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Cybersex, Online Infidelity, and Addiction

Clinical Update January 2014
By Zur Institute

View a complete list of Clinical Updates.

Cybersex Addiction

Cybersex, like porn and online infidelity, is highly prevalent today with the easy access of mobile devices and the constant availability of sex sites and online pornography. While there are radically varying opinions on what is within normal limits and what is pathological, it is clear that unique relationship complexities have emerged from this new technology. For example, partners, who are in committed monogamous relationships, sometimes engage in an online affair while rationalizing that an online affair isn't really cheating. This opinion is divided along gender lines, with significantly more males than females holding the opinion that an online affair is not really cheating. Internet sexuality is evolving as quickly as the technology itself, as are indications that an increasing number of people are developing compulsions and addictions around its use. The common venues of online sexual experience these days often involve sexting, Snapchat affairs, virtual reality, and of course millions of porn sites.

Our revised Online Course on Cybersex reviews how online sexual behavior is evolving quickly and describes the psychological, emotional, and social motives of online sex users. It also reviews how physical, sexual, and emotional abuse impact technology-based healthy sex as well as sexually deviant online behavior.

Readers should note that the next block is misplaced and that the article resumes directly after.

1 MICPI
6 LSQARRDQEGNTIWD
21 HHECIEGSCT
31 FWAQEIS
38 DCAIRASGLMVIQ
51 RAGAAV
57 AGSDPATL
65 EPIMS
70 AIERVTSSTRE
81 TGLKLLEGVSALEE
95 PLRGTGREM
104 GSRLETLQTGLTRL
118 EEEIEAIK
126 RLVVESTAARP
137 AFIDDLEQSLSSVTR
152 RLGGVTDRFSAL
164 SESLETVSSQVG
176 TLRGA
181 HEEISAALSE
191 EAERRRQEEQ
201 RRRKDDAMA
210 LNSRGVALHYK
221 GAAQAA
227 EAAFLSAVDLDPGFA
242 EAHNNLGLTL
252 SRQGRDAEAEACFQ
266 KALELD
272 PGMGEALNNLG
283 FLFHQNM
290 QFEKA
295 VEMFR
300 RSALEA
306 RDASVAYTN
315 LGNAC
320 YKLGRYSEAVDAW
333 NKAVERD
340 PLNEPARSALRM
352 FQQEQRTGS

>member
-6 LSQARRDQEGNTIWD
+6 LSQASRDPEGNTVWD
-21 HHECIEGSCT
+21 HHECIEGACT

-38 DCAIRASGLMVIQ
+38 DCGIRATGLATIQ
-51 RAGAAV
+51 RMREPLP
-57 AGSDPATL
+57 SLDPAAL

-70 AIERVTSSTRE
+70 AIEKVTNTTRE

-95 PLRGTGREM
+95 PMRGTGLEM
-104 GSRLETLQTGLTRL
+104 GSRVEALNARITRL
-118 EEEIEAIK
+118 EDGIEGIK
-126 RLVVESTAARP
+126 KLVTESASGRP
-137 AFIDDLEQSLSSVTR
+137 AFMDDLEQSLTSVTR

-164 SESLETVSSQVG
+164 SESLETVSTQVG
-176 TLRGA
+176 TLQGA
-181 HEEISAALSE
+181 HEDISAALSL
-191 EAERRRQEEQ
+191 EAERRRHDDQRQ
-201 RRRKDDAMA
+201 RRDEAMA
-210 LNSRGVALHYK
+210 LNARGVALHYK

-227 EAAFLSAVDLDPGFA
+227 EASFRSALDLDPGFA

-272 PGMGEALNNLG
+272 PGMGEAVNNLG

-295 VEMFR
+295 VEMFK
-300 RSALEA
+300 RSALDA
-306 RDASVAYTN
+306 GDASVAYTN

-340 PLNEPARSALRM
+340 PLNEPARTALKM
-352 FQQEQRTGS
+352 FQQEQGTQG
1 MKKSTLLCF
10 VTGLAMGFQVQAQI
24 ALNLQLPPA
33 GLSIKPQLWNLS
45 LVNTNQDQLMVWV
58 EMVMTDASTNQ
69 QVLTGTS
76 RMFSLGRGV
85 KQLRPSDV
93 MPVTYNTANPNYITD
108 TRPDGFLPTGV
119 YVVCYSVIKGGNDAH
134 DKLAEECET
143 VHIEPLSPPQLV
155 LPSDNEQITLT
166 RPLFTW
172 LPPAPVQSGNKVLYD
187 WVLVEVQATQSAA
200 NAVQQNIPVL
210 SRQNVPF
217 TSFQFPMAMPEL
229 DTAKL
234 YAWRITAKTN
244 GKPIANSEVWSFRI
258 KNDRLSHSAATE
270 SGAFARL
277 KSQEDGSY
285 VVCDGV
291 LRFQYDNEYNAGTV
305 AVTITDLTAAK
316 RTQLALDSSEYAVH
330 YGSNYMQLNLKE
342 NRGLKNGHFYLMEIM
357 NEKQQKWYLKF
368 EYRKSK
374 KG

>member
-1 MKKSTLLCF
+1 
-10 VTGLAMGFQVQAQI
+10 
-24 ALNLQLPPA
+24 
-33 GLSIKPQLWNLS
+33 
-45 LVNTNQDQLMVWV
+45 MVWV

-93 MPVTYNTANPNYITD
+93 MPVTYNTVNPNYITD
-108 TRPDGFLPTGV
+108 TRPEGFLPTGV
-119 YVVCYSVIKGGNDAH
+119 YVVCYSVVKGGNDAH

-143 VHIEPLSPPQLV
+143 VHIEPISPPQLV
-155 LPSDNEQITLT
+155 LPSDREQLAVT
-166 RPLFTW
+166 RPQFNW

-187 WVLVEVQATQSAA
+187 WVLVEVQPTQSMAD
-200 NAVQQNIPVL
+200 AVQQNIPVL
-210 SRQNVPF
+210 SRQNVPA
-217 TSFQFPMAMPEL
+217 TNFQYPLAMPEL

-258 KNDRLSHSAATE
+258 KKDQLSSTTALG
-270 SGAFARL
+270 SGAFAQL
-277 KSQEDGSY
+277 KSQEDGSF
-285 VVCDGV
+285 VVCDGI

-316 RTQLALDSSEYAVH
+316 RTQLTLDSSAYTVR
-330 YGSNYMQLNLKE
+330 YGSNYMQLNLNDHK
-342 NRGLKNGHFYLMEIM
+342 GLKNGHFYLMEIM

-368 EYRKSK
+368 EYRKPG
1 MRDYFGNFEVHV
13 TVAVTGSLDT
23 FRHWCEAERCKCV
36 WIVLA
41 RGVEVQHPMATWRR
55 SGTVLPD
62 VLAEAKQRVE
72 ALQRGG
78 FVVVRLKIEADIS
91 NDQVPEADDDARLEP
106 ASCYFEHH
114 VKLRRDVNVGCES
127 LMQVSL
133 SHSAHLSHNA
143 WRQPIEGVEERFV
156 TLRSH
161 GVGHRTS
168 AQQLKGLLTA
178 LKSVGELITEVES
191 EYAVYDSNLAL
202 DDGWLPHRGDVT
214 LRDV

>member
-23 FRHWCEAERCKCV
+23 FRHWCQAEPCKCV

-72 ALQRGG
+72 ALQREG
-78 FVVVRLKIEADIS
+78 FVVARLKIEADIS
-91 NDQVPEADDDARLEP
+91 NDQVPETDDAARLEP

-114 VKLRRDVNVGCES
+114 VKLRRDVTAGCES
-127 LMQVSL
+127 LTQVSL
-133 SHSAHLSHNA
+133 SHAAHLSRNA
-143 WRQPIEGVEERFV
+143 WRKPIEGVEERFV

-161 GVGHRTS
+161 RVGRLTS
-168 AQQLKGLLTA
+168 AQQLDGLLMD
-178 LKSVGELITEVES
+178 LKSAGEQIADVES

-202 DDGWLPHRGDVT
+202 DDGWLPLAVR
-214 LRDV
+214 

Cybersex Re-Cap:
  • In the modern digital era, it is no longer necessary to seek out another person, in person, in order to have a sexual experience.
  • The proliferation of sexting and porn sites have ignited an intense debate of what is normal, healthy, pathological, legal, acceptable, etc. It has also sparked the debate over what is acceptable or ok to do at what age, and what are the meanings of privacy and normalcy.
  • A survey in Divorce Magazine found that only 46% of men considered intense Internet relationships to be infidelity, compared to 72% of women.
  • Snapchat is often referred to as 'the sexting app' because it makes it is easy to use and people believe it is more secure and private.
  • Users of Snapchat are various and include teenagers sending explicit Snapchat photos to their friends; adults sending Snapchat pictures to children; and couples sending photos of themselves having sex.
  • While some sex and porn addicts use compulsive masturbation as a part of their acting out, others engage only minimally in the sex act itself but nonetheless end up losing themselves to the endless sexual images and sites found online.
  • Some signs of porn addiction can include: an inability to stop the behavior(s) and porn use despite previous attempts to do so; anger or irritability if asked to stop; hiding or attempting to keep secret all or a part of the porn use; and living a double or secret life related to porn.
  • The costs of online sex and porn addiction can range from emotional, physical health and financial problems to legal, relationship, family, and career consequences.
  • Virtual communities make it possible to invent experiences and relationships. For instance, Second Life, contains a Red Light District, while Sociolotron enables users to participate in sexually coercive activities.
  • As users dabble with sex from the privacy of their home, office, or cars via mobile phones and tablets, they perceive their online activities as personal and untraceable.
  • Just as with other addictive processes, porn addicts need more extreme, unusual or deviant forms of pornography as the addiction develops.

 

The newly revised Cybersex Online Course covers:

  • New trends in sexting and mobile phone sex addiction.
  • Psychological motives and stages of online sex addiction.
  • How anonymity enables sexually deviant online behavior.
  • Current strategies to help clients avoid online sex addiction.
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